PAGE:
Osgood-Schlatter disease (also known as OSD) refers to pain isolated to the bump just below the front of the knee in active, growing children (usually aged 9-13 years). This bump is a bony prominence known as the tibial tubercle (or tibial tuberosity), occurring where the patellar tendon meets the upper end of the tibia.
Sketch of a lateral view (from the side) of a child's knee.
(Created by Tonnie Warfield, RN)
The inclusion of the word “disease” in this condition is actually misleading, as it is not a “disease” but rather an overuse syndrome. It is common and temporary, and children usually outgrow it without any residual problems.
Symptoms include pain and swelling over the tibial tubercle that worsens with activity and improves with rest. Usually there is pain with kneeling and any activity (such as running or squatting) that bends or completely extends the knee. In most cases, only one knee is involved.
Image of inflamed bump over the tibial tubercle, just under the front of the knee
With repetitive activities, the patellar tendon becomes irritated and inflamed at its point of attachment to the tibial tubercle. This repetitive activity, combined with accelerated growth of a child’s bone, causes traction at the tendinous insertion, stimulating the formation of a bony prominence, which can be seen in the larger “bump” below the knee in the image above.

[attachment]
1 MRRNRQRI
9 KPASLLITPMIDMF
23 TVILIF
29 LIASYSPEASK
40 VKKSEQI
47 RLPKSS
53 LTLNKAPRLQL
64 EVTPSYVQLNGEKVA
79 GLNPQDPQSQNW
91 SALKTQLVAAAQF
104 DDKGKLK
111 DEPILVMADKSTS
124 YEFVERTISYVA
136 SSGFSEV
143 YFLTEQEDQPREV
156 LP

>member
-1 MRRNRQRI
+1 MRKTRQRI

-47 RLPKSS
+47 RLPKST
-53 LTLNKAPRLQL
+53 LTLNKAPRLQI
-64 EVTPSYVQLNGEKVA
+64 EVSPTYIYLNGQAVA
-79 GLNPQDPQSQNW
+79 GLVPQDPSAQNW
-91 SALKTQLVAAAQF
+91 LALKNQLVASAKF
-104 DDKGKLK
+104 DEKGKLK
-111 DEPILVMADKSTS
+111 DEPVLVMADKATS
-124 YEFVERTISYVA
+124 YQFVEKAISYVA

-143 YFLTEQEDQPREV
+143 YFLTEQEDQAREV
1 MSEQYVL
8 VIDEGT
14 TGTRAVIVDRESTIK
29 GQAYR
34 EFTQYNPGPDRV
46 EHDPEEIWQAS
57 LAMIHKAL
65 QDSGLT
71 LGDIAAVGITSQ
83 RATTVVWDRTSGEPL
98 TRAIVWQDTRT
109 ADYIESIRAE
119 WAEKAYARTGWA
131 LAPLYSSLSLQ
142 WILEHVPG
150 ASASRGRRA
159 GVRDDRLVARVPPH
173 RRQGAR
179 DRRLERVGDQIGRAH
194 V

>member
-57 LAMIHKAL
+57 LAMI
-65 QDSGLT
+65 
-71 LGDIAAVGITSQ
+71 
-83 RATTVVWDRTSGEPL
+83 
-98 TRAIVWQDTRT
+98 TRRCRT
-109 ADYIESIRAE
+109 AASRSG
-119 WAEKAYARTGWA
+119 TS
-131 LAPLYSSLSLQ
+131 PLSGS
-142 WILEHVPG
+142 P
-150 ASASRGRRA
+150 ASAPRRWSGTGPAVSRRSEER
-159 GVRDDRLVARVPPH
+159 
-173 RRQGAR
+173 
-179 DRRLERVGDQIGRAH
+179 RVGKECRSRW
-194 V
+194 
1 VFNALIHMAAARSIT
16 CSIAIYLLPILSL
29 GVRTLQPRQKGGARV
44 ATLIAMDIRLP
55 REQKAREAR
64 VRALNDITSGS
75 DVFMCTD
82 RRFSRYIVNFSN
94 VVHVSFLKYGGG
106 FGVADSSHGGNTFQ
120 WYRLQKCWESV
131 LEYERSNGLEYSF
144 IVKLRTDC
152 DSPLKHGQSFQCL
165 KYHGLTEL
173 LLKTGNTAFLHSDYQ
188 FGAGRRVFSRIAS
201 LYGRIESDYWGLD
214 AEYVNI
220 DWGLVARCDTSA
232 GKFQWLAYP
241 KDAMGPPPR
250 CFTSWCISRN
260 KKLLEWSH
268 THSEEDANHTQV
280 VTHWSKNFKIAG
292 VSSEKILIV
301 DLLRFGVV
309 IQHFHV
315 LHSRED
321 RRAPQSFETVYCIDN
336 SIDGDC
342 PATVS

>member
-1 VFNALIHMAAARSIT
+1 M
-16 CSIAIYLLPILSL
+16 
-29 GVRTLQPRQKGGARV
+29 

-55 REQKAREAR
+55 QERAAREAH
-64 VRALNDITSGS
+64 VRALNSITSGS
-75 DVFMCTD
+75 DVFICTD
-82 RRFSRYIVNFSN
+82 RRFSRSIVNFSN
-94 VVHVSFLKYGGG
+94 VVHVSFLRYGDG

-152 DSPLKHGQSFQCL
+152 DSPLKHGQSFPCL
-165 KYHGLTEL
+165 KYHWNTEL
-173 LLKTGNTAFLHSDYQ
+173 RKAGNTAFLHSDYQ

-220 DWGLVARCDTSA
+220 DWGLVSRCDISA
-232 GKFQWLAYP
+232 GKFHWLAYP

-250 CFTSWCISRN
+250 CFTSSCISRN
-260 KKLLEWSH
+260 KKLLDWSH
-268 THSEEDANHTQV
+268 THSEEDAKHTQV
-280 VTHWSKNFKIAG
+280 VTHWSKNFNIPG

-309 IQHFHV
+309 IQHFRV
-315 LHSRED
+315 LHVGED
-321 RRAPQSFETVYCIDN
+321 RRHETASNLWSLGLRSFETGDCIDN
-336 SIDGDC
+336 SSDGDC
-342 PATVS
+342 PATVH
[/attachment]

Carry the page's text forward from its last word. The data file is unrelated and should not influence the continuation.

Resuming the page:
This condition is best treated by a pediatric orthopaedic specialist who can diagnose and manage the condition. The doctor will want to know the duration of symptoms and what aggravates and alleviates the pain. Sometimes x-rays are necessary.
The treatment goal is to keep the child active, but pain free. Sometimes rest is necessary to alleviate symptoms. Partial rest will not always cure the disease and recurrence later in life may be more difficult to treat. Usually Osgood-Schlatter disease resolves within 6-18 months. Surgery is rarely needed. The pediatric orthopedist will help sort out what activities are appropriate.
For competitive athletes, modification of training regimens for 2-3 months may be necessary. During the healing phase, Ibuprofen (Motrin or Advil) may help reduce swelling and pain. Ice can help as well, when applied to the painful area after exercise.
If the pain does not go away, sometimes a cast or brace is recommended. Prescribed physical therapy exercises for stretching and strengthening are beneficial as well. Though the boney prominence may persist when the pain is gone, activities may be resumed gradually.